Regulation and Innovation

We often talk about the direct costs of regulation, but in the long run perhaps the most worrying problem is a cost that is impossible to measure -- its effect on innovation.  From a labor regulation paper I am writing:

Labor regulations are written in consideration of existing, well established business models, and are not written for business models that might someday exist.  Often my employees ask me why labor law will not allow practices that would make a lot of sense in our business, both for employer and employee.  I tell them to imagine a worker in a Pittsburg factory, punching a timeclock from 9 to 5 Monday through Friday, working within sight of their supervisor, taking their breaks in the employee lunch room.  This is the labor model regulators and legislators had in mind when writing the bulk of labor law.  Any other labor model – seasonal work, part-time work, working out of the home, telecommuting, working away from a corporate office or one’s supervisor, the gig economy – become square pegs to be jammed in the round hole of labor law.

When someone does try to stick an innovative square peg in the round hole of existing regulation, there tend to be concerted efforts by regulators to kill the new model.  Just look at Uber and the efforts to force it out of its labor model and into a more traditional one.  Most of us see innovation as good and value-creating.  Regulators - by training, by their incentives, by the culture - see innovation as threatening.  They see innovations as viruses trying to bypass the immune systems they have spent years constructing.

Here is an example from pharmaceuticals that really struck me.  Alex Tabarrok is writing on promising anti-aging and cancer reduction drugs:

The assembled scientists and academics focused on one obstacle above all: the Food and Drug Administration. The agency does not recognize aging as a medical condition, meaning a drug cannot be approved to treat it. And even if the FDA were to acknowledge that aging is a condition worthy of targeting, there would still be the question of how to demonstrate that aging had, in fact, been slowed—a particularly difficult question considering that there are no universally agreed-on markers.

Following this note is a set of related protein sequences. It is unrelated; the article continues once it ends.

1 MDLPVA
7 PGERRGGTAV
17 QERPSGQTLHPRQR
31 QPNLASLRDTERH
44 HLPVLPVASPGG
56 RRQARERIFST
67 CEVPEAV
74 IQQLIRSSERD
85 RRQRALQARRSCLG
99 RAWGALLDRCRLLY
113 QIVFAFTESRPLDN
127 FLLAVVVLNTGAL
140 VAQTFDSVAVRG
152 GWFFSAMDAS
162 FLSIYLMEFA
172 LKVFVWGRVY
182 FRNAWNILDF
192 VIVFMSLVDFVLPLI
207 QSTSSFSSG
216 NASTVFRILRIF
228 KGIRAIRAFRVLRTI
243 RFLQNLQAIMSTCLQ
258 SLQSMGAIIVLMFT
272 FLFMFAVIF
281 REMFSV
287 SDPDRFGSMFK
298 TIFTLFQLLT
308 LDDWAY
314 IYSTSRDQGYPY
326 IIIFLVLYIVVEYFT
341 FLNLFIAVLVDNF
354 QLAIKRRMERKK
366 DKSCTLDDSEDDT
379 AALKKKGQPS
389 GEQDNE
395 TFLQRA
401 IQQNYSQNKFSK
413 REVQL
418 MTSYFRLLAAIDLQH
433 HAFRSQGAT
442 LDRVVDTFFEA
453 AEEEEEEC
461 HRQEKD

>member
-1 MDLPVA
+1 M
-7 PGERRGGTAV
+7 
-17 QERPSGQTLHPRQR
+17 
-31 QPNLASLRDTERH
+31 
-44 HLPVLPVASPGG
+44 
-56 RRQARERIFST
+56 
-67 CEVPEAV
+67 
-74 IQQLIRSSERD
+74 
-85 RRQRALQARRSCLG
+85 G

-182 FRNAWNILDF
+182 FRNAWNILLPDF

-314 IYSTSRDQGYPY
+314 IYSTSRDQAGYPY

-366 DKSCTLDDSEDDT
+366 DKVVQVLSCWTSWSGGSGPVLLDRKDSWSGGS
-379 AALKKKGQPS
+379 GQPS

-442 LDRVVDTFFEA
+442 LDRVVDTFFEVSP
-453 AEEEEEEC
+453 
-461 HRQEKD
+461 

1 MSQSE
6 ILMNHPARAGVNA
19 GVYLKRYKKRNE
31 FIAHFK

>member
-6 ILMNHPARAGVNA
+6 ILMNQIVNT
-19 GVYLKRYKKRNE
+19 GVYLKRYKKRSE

1. james:

    The Precautionary Principle, nuch loved by Greens and the EU, drives me mad. Doing nothing is a decision with consequences.
    Imagine getting approval for the plough, domestic pets, chicken farms, etc through today's labyrinth.
    Railways trasporting people at more than 40 m p h were expected to fry the passengers' brains. Fortunately we didn't have regulators back then.

  2. randian:

    FDA has worse incentives than that: people who suffer or die because of a lack of treatment options are not counted by them, so they have no incentive not to make the approval as time-consuming and expensive as possible. If people are dying during the 5+ years of the approval process it's nothing to them.

    Their safety requirements don't seem to have any relation to the condition being treated. Would FDA approve a cancer treatment that has a significant chance of killing the patient? I don't think they would, even though some cancers (like pancreatic) are pretty much guaranteed death sentences. If I had a cancer like that, would I accept, for example, a 75% chance of dying from the treatment itself? If I am rationally indifferent to how I die, I would, because the chance of dying from the disease using currently available treatments is 95%.